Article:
These Formerly Conjoined Twins Just Graduated From Preschool After Their Parents Refused Abortion

National   Micaiah Bilger   Jun 16, 2020   |   5:04PM    Washington, DC

Florida twins Carter and Conner just graduated preschool in May, but they already have overcome many obstacles in life.

Conjoined at the abdomen, the Jacksonville boys were diagnosed with the condition in 2014 while they were still in their mother’s womb, according to Live Action News.

As often happens in such cases, the boys’ parents, Michelle Brantley and Bryan Mirabel, said they felt pressured to consider an abortion. Some people tried to convince them that killing their unborn sons was more compassionate than giving the boys a chance at life.

“The judgment we’re getting is something else. There’s people telling us we should have terminated the pregnancy. There’s people telling us we shouldn’t carry this out,” Mirabel told First Coast News.

The couple chose life for their twins, but the boys’ lives were still at risk. They were given a 25% chance of survival, and Brantley said she was at risk of miscarrying.

Much to the family’s relief, the boys were born alive in December 2014 at Wolfson Children’s Hospital in Jacksonville. That same month, they underwent their first surgery, according to the report.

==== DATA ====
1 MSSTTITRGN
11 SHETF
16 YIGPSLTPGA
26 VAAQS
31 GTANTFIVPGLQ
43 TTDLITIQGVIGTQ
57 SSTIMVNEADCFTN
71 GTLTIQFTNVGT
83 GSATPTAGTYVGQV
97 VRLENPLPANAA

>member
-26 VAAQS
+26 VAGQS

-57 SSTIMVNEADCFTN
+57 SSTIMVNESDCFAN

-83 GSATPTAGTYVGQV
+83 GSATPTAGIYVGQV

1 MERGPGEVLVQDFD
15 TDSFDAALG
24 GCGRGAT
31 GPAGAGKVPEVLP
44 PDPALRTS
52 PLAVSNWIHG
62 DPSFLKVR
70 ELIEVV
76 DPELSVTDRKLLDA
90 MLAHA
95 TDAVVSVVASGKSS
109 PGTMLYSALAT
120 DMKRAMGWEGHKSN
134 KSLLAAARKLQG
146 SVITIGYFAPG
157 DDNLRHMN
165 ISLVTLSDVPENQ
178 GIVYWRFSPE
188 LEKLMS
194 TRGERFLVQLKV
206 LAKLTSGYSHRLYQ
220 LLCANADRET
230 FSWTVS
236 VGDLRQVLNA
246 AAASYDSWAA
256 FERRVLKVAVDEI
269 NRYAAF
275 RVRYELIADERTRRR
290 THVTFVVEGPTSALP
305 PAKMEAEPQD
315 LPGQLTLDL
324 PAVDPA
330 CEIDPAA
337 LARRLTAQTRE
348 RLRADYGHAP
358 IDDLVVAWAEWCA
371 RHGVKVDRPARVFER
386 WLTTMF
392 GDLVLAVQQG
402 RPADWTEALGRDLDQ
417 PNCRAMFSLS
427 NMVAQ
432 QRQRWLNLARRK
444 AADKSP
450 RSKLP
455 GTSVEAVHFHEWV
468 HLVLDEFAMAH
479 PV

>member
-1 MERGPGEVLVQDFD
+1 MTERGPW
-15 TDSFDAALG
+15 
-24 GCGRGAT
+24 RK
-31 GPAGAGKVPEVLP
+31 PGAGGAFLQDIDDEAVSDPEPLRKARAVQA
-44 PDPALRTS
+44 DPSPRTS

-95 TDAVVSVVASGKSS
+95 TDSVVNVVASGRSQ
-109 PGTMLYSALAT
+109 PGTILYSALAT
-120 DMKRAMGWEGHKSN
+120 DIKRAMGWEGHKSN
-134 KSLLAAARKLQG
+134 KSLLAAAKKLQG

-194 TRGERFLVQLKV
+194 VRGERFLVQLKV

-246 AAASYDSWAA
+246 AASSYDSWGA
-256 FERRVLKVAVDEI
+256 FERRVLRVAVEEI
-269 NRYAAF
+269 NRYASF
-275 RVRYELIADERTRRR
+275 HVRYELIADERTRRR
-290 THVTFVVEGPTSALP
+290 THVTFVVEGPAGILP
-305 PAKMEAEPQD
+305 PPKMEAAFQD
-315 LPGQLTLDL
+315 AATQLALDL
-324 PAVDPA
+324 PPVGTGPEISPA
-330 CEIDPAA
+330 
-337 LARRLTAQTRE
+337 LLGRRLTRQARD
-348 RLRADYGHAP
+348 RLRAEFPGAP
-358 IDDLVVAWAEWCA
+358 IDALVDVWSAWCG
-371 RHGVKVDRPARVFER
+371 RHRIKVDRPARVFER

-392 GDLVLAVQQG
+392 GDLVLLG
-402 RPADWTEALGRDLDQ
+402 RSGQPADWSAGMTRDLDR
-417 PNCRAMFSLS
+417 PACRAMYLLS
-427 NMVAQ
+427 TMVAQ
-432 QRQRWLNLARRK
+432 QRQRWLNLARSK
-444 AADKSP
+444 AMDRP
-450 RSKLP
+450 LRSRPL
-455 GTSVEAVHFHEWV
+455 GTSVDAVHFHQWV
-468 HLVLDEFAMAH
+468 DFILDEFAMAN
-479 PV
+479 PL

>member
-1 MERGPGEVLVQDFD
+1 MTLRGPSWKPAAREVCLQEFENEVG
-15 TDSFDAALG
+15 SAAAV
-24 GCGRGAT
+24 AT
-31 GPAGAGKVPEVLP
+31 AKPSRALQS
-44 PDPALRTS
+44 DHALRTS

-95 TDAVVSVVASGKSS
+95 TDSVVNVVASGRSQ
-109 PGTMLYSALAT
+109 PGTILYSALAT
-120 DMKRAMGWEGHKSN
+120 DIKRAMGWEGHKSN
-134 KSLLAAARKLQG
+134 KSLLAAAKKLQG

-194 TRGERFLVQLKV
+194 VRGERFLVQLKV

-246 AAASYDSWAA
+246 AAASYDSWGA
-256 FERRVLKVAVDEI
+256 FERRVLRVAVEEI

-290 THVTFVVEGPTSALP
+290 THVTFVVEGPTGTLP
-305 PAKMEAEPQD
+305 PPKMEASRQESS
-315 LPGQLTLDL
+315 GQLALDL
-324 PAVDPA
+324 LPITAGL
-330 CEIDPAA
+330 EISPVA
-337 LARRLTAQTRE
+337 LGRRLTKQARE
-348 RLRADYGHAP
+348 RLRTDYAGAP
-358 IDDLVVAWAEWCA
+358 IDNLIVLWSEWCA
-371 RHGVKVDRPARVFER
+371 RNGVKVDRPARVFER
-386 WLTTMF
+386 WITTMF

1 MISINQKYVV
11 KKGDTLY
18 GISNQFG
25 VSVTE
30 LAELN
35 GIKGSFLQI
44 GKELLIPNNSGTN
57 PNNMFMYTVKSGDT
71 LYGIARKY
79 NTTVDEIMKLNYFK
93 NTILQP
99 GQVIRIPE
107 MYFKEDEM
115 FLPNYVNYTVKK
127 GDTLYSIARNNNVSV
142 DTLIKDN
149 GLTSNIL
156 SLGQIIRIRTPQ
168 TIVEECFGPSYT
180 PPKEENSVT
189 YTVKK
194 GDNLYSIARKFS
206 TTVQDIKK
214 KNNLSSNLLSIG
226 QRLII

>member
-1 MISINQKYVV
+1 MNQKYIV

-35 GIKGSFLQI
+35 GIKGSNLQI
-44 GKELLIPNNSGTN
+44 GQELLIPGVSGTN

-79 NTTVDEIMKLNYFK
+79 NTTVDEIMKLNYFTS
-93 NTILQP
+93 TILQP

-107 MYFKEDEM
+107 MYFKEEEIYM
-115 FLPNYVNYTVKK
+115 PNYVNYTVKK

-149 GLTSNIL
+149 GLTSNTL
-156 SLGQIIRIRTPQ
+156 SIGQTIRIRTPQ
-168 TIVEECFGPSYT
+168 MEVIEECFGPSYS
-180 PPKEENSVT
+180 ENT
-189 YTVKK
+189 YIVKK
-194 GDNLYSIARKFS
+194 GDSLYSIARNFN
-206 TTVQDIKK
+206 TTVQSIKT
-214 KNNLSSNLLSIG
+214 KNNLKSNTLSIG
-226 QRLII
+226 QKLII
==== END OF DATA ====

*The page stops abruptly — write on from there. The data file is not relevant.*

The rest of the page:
Five months later, Carter and Conner were successfully separated in a 15-hour surgery; and after about a year in the hospital, they finally went home, the report states.

“We are blessed to be going through it because this doesn’t just happen to anybody, and they are miracle babies,” their mother told First Coast News.

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Since then, the boys have been growing and thriving. Last fall, they began preschool. Then, earlier this year, they had to have another surgery on their backs, Live Action reports.

In May, the family celebrated the twins’ graduation from preschool in a post on Facebook.

“… these two have accomplished and been through SO much in their short lives,” their parents wrote. “Between being born conjoined, having a 15 hour separation surgery. Poked, prodded, no peace, living in the hospital til they were over a year old. Therapies, doctors, more surgeries. G-tubes, feeds, learning to eat and walk and talk, and now here they are!! Graduating pre-k, something doctors didn’t know if they were gonna be able to do! Conner and Carter we couldn’t be more proud!”

And their accomplishments were possible because their parents refused to believe that their lives were somehow less valuable in the womb.